Treehouse

photo 3I was sure I had seen it in an episode of Ripley’s Believe it or Not. Jack Palance was the host, no? The episode featured the largest tree house. Not that I was intended to ever visit, not that I even remembered or that this monument occupied but a deep subconscious space brought up from storage as some smell of a distant childhood. Jack Palance was the only father figure I had at that time, oh so long ago.  When I think of him, that tacky show the kid me loved, I think of the dry smell of a shed, the one with the tar paper and the door that was hard to push open. The one next to the house of my female grandparent, now all gone.
photo 1Everything seems to be vanishing these days, and quickly too. It’s like you look at something, find this cool spot, and the next week your new spot has been bulldozed.  There are blogs aplenty that attempt to capture the ebbing not-so-distant past as it is replaced by scores of urinating masses breeding freely, cookie cutter mega stores and churches, chain casual dining centers (triple fountain of yum), and the geography of nowhere. Vanishing New York. Vanishing Ireland. The Lady Vanishes (that last one may be a film).
photo 1(1)One thing that is certainly being evacuated into the gray water treatment plant of history is the old Vacationland of America, the grand pappy/mammy/othery of our current state of being in our century old love affair with the car.
Gone are the Alligator farms, panther zoos, the Catskill Game Farm, Frontierland, and Carson City, that I grew up watching pass by as my parent drove on some Mission and that my greedily little kid self wished to visit. Even then it was the godderdamerubg of Roadside America. The plywood was needing paint, the billboard on Walter’s farm was missing a few boards, the panther was bizerk from too many years in a small pen and no positive stimulation. I had missed the Golden Age of driving (among other things too far in number to even have a cameo in the context of this space) and the space age of roadside crap-o-la.
photo 2So, unexpectedly, since we had no map, the road turned from huge leviathan trees with nothing between but this primal wilderness to reveal a huge tree with a sign and accompaniment of crap as one may see about the settlement of any group of poor people… “Featured in Ripley’s Believe it Or Not” the letters written in blood exclaimed. Or I imagined they were blood since in a way this was the impact upon certain lobes of the brain controlling fight or flight.
The tree was certainly alive but all else of manfolk was dead as generations of dust before us. Past fun is creepy. The bottles littering the yard. The fun park now rusting away. The wreckage of fun is always death and maggots. Whether house party or sea side vacation land, cabin community or lakeside resort, old former fun always takes on the pall of Leatherface, the gloom of The Hills Have Eyes, the Evil Dead breeding ground of nightmares and sadness. The world, we are told, requires balance. And that is the veil of tears of existence … Or the scary clown painting in your closet. Take your pick on philosophy. Or knowledge of Film Threat and Fangoria.
photo 3(1)Bethatasitmay, I turned the car around. And parked. In front of the wreckage of a gift shop that inexplicably had several statues of Asian men in the window. Lined up and silent. There was another car in the lot. Two men, appearing to be very familiar with each other, were also amazed at the spectacle of vanquished happy and “daddy can we stop here?!”  They appeared as frightened and joking as we were. They chatted about the strangeness of rotten old roadside America. I knew enough ASL from my college days to catch the drift of their giddy conversation but with my dead eyes and now limited PSE ability I dared not do more than smile and gesture vaguely least I interrupt their time together. My eyes said, “can you f  ucking believe this?” To which their reply was “I know, what is going on here,” but they spoke only with their eyes. They seemed in love. “I should have kept up with my studies,” my mind thought.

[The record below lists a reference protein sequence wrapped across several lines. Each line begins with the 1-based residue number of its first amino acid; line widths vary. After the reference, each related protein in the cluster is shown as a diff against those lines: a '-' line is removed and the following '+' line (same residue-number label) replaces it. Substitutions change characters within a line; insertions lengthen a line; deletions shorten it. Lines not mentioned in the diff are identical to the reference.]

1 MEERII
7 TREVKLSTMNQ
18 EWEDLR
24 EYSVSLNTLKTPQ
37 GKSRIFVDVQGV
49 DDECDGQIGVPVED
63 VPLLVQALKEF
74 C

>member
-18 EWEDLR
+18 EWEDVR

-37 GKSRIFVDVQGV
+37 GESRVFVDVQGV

photo 5The car was idling in case we had to make a getaway. I crept closer to the treehouse. The tree in majesty had been but a twig when our Lord and Savior was born. The Bethlehem star grew and faded upon the spindly branches as it unfolded from the seed. And from that distant start light we were redeemed, but then fell into confusion and loss of Grace, the Dark Ages, we stumbled and fumbled to the Age of Contact, the Age of Discovery, the Industrial Age, wars and more wars, and then some asshole came West. They carved a Tree House, the worlds largest, and in the blink of that tree’s life with a ring at the center that breathed the same air as Jesus…. The epic treehouse was ruined and left to molder as was the many, many, many preternatural perhaps Fortean chain saw sculpted bears that gathered about it, minstrels in the sacred manger in the Garden of Gethsemane, the garden of good and evil.
photo 4(1)Down the steps I went to the door. Ignoring the NO Trespassing sign. Ignoring it all.  I could not see inside but there were… Things…. Inside. Crepuscular thing wavering between the worlds of the quick and the dead but indeed and accompanied by many exclamation points in my mind subjects alarming and installing fear.
We tread lightly.
The tree was indifferent. I slapped and killed some bloodsucking insect. I was, we were, the deaf couple, every visitor, my female grandparent that had come though this area in 1943 and had driven her car through the Chandelier tree as we had but moments ago… We were those insects to that tree. Blips along the timeline.
So. We returned. To our car. And drove off. On to the byways and highways of an ever flattening nation roasting and burning and frozen in time.

photo 4

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